• Ensure recruitment procedures are established and operated effectively to ensure only fit and proper persons are employed. Ensure specified information is available regarding each person employed.

There were areas where the provider

should

make improvements:

  • Improve the recording and documentation of discussions at safeguarding meetings.
  • Improve management oversight of professional registration, staff immunisations and medical safety alerts.
  • Improve the records kept in relation to complaints to include those made verbally.

Details of our findings and the evidence supporting our ratings are set out in the evidence tables.

Professor Steve Field CBE FRCP FFPH FRCGPChief Inspector of General Practice

Inspection carried out on 26 August 2015

During a routine inspection

Letter from the Chief Inspector of General Practice

This is a focused desktop review of evidence supplied by Poplar House Surgery to demonstrate how they have improved the service in the key question Well Led.

Overall, the practice is rated as good. Following this focused desktop review of the practice, we found the practice to be good for providing Well Led services.

Poplar House Surgery was inspected on the 3 February 2015. The inspection was a comprehensive inspection under the Health and Social Care Act 2008. At that inspection, the GP practice was rated ‘good’ overall. However, for the key question Well Led, systems to monitor and assess the quality of service and ensure staff were appraised and supported were assessed as ‘requires improvement’. The practice was not meeting the legislation in place at that time, (Regulation 10 HSCA 2008 (Regulated Activities) Regulations 2010 Assessing and monitoring the quality of service providers).

The practice submitted an action plan with timescales telling us how they would ensure they met the Health & Social Care Act 2008 (Regulated Activities) Regulations 2010. They supplied us with a range of documents that demonstrated they were now meeting the requirements of the 2010 regulations and the new legislation that has superseded this, (Regulation 17 The Health and Social Care Act 2008 (Regulated Activities) Regulations 2014 Good governance).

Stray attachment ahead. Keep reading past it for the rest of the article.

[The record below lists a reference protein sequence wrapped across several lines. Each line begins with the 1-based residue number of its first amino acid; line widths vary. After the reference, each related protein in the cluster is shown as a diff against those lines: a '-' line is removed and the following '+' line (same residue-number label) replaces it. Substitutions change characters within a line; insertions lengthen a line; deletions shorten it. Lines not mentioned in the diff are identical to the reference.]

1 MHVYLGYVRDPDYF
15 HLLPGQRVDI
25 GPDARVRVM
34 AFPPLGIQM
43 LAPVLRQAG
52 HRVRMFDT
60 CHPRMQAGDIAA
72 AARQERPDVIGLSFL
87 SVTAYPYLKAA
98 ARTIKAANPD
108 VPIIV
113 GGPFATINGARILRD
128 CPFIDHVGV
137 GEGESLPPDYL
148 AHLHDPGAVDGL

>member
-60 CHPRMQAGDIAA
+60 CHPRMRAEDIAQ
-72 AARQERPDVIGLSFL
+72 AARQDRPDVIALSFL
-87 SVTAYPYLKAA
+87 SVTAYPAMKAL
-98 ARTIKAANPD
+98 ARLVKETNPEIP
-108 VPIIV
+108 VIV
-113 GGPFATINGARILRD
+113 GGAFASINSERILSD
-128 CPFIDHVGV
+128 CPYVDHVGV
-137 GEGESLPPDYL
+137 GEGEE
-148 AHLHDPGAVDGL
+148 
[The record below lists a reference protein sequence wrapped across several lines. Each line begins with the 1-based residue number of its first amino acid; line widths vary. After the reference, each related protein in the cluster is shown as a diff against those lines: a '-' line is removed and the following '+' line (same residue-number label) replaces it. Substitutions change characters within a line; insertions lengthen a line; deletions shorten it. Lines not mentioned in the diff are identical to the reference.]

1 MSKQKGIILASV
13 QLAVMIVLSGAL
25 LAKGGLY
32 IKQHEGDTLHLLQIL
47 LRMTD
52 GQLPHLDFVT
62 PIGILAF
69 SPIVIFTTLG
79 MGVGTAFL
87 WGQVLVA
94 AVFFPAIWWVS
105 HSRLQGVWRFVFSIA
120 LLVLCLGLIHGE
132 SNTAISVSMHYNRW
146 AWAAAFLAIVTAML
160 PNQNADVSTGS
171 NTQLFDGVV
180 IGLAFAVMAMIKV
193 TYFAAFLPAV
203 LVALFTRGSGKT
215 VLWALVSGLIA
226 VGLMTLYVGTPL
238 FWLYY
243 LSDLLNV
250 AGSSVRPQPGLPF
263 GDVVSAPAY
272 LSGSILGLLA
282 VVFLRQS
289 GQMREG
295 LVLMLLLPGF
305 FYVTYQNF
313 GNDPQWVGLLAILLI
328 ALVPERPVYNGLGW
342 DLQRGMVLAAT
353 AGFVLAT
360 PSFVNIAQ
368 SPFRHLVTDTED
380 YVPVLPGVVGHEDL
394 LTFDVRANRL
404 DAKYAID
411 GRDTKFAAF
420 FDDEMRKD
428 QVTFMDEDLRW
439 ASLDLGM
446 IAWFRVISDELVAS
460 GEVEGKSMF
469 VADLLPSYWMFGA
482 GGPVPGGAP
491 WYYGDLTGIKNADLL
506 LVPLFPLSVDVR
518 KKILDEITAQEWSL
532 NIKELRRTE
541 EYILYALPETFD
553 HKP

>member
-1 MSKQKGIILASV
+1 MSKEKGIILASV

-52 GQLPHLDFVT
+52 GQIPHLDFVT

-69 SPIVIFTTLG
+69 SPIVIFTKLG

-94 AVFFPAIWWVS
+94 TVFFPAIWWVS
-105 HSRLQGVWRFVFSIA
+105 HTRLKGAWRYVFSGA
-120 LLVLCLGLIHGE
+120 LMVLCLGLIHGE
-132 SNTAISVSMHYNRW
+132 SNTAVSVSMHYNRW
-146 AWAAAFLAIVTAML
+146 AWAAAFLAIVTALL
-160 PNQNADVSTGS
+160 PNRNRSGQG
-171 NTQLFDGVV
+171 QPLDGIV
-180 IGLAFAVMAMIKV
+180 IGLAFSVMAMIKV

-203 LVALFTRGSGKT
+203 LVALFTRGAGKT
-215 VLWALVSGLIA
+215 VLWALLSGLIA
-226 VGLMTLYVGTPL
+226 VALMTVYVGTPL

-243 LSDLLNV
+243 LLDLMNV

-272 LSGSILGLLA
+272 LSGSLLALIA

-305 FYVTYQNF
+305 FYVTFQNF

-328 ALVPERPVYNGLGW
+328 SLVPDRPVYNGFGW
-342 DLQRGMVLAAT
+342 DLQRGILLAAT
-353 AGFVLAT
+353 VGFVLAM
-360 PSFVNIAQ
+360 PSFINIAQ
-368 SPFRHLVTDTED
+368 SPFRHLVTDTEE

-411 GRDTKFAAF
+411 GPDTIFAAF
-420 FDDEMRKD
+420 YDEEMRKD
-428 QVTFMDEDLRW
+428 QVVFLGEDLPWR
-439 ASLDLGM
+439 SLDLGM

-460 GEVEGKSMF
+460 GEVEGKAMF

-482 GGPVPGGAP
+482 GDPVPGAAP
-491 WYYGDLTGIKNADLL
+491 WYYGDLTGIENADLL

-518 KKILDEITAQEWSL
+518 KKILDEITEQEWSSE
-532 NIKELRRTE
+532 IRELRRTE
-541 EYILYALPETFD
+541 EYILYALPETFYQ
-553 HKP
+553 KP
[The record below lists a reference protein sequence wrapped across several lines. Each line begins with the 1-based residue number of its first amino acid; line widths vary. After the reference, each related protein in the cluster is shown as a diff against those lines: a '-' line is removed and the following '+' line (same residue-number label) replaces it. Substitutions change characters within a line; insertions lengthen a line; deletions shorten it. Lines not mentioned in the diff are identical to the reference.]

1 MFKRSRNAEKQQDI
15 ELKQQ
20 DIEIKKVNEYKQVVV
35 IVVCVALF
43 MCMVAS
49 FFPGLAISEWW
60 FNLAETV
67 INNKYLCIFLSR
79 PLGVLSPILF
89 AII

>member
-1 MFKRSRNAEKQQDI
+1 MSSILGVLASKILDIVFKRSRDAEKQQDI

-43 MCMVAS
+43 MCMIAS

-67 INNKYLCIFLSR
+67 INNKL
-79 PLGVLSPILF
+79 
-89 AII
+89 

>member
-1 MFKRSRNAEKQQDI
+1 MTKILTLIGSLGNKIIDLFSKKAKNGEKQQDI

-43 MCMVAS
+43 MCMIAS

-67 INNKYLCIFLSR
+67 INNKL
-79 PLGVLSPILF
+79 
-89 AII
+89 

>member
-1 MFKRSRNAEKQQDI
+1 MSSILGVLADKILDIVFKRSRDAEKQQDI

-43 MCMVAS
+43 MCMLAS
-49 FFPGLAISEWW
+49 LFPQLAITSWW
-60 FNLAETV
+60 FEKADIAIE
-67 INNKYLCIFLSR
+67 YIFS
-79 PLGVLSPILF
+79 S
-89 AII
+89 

Evidence supplied included copies of clinical audits, evidence of infection control monitoring and a staff appraisal meeting timetable. In addition, the practice submitted their business continuity plan, their 2015 schedule of internal and external multi-disciplinary team meetings and information on the actions taken to improve telephone services.

Professor Steve Field (CBE FRCP FFPH FRCGP) 

Chief Inspector of General Practice

Inspection carried out on 3 February 2015

During an inspection to make sure that the improvements required had been made

Letter from the Chief Inspector of General Practice

We had previously undertaken a responsive inspection at this practice in September 2014 due to information of concern we had received. A number of improvements were required and we issued compliance actions and warning notices at that time.

We carried out an inspection of Poplar House Surgery on 3 February 2015 as part of our new comprehensive inspection programme and to determine the actions taken since the last inspection.

Overall the practice is rated as Good.

Our key findings were as follows:

  • Significant improvement had been made to ensure staff worked together as a cohesive team.

  • Improvements had been implemented for the safe and effective recruitment and employment of staff.

  • The practice had significantly improved the system in place for reporting, recording and monitoring significant events.

  • The practice was clean and the environment and equipment appropriately maintained.